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Ben Jones
Ben Jones, UK Lawyer
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We sold our sofa to our ex landlords for £300. Their offer

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We sold our sofa to our ex landlords for £300. Their offer and our acceptance is documented in an email. It was agreed, again in an email, that we would leave the sofas in the house, when we left. I collected a cheque for the amount from them on the day of check out having left the sofas as agreed behind. Post check out we have fallen out over an unrelated matter - dispute over redecoration costs - and they then sent us an email informing us they no longer wanted the sofas, they had stopped the cheque and wanted us to collect them. Can they do this? We don't want the sofas back - we had a deal - it is all documented. Surely this fraud to stop the cheque?
Hello, my name is***** am a solicitor on this site and it is my pleasure to assist you with your question today. Have you tried resolving this with them in any way or to seek an alternative resolution?
Customer: replied 2 years ago.
No - as we want to see what the legal position is. We don't want the sofa back - we sold it to them in good faith
You would have entered into a legally binding contract with the landlords. You would have agreed to leave the sofa and they would have agreed to pay for it. It is not fraud to stop the cheque though and this is a civil matter, not a criminal one. It simply means they have acted in breach of contract, not that they have committed fraud.
Whenever a dispute arises over money owed by one party to another, the debtor can be pursued through the civil courts for recovery of the debt. As legal action should always be seen as a last resort, there are certain actions that should be taken initially to try and resolve this matter informally and without having to involve the courts. It is recommended that the process follows these steps:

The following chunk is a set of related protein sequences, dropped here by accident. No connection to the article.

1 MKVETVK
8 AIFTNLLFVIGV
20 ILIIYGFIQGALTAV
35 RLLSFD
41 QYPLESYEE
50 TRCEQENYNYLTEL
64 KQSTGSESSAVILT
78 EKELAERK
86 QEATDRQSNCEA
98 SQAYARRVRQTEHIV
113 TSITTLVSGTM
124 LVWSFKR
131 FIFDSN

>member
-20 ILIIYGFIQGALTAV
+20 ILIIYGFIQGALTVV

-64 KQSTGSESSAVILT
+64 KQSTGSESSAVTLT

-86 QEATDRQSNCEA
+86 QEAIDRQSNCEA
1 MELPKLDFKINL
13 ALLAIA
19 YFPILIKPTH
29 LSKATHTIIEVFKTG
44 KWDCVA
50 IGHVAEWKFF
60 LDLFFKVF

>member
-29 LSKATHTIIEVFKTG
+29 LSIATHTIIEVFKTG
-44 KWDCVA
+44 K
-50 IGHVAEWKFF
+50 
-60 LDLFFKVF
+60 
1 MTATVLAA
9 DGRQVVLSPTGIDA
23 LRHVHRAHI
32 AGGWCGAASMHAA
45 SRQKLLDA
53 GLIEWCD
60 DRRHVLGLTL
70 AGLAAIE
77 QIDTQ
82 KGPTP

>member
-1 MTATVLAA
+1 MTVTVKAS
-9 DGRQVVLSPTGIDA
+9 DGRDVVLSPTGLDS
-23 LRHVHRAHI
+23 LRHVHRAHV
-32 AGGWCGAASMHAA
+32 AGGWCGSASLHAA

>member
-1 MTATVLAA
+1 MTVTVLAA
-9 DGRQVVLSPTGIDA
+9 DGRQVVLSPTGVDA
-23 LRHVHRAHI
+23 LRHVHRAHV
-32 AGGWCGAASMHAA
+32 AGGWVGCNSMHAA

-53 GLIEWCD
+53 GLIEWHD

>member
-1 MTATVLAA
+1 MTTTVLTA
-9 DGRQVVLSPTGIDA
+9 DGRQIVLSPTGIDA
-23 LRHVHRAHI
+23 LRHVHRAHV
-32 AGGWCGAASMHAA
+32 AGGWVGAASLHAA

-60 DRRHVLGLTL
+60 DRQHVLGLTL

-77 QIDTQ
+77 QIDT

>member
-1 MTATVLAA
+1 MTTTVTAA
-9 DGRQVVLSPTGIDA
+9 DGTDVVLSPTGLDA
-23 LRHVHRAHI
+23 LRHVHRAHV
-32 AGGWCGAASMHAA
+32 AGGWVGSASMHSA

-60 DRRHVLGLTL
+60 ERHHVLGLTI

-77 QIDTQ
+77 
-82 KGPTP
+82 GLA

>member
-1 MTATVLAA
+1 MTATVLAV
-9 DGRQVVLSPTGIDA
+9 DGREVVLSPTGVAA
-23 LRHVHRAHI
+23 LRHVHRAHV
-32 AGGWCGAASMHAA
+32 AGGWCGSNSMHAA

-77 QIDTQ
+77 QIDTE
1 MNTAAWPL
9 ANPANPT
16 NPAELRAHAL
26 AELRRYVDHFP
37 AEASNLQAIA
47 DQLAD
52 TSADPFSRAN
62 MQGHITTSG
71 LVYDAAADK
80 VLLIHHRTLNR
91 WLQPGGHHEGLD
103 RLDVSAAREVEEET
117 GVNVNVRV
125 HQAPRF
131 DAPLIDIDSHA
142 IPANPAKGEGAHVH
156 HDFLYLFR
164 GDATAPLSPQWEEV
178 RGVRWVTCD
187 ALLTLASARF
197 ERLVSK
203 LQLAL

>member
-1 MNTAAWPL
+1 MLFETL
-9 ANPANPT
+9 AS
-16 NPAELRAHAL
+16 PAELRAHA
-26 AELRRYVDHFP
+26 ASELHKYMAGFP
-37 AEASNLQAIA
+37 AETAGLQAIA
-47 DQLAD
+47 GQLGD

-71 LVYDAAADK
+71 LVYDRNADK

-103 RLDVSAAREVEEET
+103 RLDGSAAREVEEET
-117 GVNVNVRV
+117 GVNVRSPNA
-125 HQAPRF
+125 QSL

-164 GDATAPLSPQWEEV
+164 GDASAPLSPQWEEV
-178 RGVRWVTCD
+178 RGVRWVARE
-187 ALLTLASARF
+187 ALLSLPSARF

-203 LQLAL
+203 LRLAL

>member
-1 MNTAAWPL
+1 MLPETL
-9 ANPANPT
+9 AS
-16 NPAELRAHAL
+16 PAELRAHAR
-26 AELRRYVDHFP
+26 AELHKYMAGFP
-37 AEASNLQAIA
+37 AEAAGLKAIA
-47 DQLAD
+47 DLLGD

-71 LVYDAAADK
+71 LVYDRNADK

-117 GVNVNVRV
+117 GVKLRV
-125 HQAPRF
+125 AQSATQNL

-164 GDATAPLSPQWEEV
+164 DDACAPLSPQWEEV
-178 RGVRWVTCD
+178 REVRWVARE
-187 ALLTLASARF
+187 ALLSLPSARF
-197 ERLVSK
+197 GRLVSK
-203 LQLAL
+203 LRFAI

1. Reminder letter – if no reminders have been sent yet, one should be sent first to allow the debtor to voluntarily pay what is due.
2. Letter before action – if informal reminders have been sent but these have been ignored, the debtor must be sent a formal letter asking them to repay the debt, or at least make arrangements for its repayment, within a specified period of time. A reasonable period to demand a response by would be 10 days. They should be advised that if they fail to do contact you in order to resolve this matter, formal legal proceedings will be commenced to recover the debt. This letter serves as a ‘final warning’ and gives the other side the opportunity to resolve this matter without the need for legal action.
3. If they fail to pay or at least make contact to try and resolve this, formal legal proceedings can be initiated. A claim can be commenced online by going to Once the claim form is completed it will be sent to the debtor and they will have a limited time to defend it. If they are aware legal proceedings have commenced it could also prompt them to reconsider their position and perhaps force them to contact you to try and resolve this.
Whatever correspondence is sent, it is always advisable to keep copies and use recorded delivery so that there is proof of delivery and a paper trail. The court may need to refer to these if it gets that far.
I trust this has answered your query. I would be grateful if you could please take a second to leave a positive rating (selecting 3, 4 or 5 starts at the top of the page). If for any reason you are unhappy with my response or if you need me to clarify anything before you go - please get back to me on here and I will assist further as best as I can. Thank you
Customer: replied 2 years ago.
Just to be crystal clear on this - you are saying that even though they are offering us our sofas back (we do not see this as a resolution to the issue) we can pursue them for breach of contract as they cannot simply change their mind
yes, correct - they may be offering the sofa back but you do not have to accept it. The original deal was that you sell the sofa and they pay you for it and you can hold them to that, making it clear that their failure to proceed with this original agreement amounts to a breach of contract
Ben Jones and 2 other Law Specialists are ready to help you
Customer: replied 2 years ago.
Thank you - this is helpful and we will follow the steps outlined.

You are most welcome and best of luck.